Forgiven Debt is Income
If you settle a debt for less than the amount owed or the debt is forgiven entirely, the IRS considers that forgiven debt to be income. The rationale is that the borrower is now in a better position than if the loan had been fully repaid.
Creditors canceling debt of $600 or more are required to send Form 1099-C to the borrower and to the IRS by January 31 of the year after the debt was forgiven. The borrower is then required to pay tax on this “income.” However, there are some situations in which forgiven debt can be excluded from income. The most common exclusions are:
● Bankruptcy: Debts discharged in bankruptcy are not included in income. (But if the debts were canceled before filing for bankruptcy, they do not qualify for this exclusion.)
● Insolvency: The forgiven debt is excluded to the extent that liabilities are greater than assets. (For example, a person with $30,000 of assets and $40,000 of liabilities can exclude up to $10,000 of canceled debt.)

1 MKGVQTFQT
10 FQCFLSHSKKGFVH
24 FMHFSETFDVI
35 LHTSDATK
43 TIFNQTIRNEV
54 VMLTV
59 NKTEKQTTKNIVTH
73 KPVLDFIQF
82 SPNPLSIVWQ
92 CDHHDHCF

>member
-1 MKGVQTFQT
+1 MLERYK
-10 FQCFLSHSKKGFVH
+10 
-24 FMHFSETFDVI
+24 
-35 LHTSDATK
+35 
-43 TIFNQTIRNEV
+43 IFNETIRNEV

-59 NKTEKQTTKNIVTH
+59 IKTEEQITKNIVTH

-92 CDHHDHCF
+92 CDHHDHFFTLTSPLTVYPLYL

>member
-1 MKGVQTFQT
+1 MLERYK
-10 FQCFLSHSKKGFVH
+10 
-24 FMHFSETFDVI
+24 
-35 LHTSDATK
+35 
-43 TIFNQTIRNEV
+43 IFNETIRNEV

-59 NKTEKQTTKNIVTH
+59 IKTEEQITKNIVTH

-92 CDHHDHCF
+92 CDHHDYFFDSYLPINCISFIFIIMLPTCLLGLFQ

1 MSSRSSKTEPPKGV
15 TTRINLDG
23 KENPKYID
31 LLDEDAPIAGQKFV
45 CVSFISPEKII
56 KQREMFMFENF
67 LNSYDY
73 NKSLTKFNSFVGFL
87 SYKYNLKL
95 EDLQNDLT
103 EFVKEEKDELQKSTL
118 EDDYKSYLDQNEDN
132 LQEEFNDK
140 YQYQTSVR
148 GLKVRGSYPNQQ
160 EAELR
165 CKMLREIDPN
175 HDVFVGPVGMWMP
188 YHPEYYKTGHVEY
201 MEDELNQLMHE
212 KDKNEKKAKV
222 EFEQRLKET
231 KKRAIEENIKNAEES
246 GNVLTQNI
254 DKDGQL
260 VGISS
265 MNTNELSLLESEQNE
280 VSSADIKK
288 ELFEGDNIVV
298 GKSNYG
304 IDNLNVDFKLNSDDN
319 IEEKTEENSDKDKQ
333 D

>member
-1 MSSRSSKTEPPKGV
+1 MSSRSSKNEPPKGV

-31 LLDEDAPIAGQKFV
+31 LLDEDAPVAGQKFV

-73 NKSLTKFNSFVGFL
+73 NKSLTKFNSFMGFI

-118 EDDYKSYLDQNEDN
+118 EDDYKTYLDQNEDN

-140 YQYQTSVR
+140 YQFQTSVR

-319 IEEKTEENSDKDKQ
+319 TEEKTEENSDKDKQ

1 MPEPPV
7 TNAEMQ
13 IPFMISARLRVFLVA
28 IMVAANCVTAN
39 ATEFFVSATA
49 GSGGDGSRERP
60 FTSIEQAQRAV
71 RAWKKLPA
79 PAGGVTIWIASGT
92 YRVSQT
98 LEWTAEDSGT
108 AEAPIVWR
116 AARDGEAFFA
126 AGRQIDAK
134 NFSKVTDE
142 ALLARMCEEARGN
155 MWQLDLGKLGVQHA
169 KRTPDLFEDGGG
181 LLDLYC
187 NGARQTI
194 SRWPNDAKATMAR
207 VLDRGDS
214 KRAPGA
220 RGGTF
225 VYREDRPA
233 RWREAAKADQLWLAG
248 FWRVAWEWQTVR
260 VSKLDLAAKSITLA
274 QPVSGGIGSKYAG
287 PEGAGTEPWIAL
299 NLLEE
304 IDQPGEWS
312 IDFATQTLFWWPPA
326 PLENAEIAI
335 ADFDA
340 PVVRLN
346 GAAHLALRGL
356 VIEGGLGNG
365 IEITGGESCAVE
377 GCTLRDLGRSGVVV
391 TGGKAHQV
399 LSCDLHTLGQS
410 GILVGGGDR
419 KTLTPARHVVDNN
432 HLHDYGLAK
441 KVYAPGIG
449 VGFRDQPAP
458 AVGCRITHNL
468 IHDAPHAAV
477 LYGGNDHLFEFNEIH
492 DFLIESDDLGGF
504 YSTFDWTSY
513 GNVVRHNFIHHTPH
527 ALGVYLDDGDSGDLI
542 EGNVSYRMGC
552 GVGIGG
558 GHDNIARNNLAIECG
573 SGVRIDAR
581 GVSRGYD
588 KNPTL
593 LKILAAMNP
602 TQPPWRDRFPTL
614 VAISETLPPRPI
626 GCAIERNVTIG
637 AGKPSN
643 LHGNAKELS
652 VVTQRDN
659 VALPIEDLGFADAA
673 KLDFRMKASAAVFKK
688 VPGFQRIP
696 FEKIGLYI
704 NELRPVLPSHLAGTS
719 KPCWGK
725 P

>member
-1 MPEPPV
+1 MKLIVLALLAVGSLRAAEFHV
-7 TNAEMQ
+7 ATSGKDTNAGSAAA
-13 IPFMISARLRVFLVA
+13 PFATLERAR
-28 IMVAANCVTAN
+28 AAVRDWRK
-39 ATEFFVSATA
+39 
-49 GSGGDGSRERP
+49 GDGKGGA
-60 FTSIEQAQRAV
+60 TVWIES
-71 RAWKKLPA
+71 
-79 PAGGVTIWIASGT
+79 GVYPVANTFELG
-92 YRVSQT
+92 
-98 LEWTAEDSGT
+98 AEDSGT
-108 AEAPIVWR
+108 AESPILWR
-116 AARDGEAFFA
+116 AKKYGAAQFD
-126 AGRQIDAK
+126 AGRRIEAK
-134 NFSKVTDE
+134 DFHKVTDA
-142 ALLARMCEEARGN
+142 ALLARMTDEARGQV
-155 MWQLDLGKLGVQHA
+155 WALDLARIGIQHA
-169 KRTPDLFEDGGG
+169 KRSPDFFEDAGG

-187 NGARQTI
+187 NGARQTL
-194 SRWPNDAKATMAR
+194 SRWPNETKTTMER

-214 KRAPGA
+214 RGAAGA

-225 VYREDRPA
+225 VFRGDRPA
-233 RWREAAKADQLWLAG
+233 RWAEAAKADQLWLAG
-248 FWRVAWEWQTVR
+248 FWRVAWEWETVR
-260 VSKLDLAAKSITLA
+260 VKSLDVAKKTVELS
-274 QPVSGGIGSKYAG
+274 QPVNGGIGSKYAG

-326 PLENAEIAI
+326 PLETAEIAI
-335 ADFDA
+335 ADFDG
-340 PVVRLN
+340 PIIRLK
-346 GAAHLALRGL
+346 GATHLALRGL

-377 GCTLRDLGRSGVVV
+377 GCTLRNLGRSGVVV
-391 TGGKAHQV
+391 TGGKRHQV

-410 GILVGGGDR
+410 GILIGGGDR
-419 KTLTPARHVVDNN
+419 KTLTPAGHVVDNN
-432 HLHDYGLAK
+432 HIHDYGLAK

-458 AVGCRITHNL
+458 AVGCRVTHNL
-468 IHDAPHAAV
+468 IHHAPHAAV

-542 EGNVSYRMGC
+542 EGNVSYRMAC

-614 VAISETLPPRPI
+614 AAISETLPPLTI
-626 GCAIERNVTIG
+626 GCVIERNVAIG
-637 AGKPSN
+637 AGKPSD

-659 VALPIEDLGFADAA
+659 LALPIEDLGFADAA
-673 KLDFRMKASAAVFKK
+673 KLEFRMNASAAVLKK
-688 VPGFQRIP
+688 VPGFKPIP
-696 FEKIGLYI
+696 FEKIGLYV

Borrowers who qualify for an exclusion must file Form 982 (Reduction of Tax Attributes Due to Discharge of Indebtedness). There are also some “exemptions” in which the forgiven debt is not income and the borrower does not need to file Form 982. Common exemptions include:
● Student loans: If there is a loan forgiveness provision based on service in a certain field of work, the canceled debt is not income.
● Family and friends: if the debt was between family members or friends, the cancellation of the debt may be considered a gift. (But the creditor may have to file a gift tax return and pay gift tax.)
● Forgiven interest that would have been deductible (such as interest on business debt) is not taxable.
If you already paid taxes on forgiven debt despite qualifying for an exclusion or exemption, you could go back and amend the prior year’s tax returns (for up to three years) and you could get a tax refund.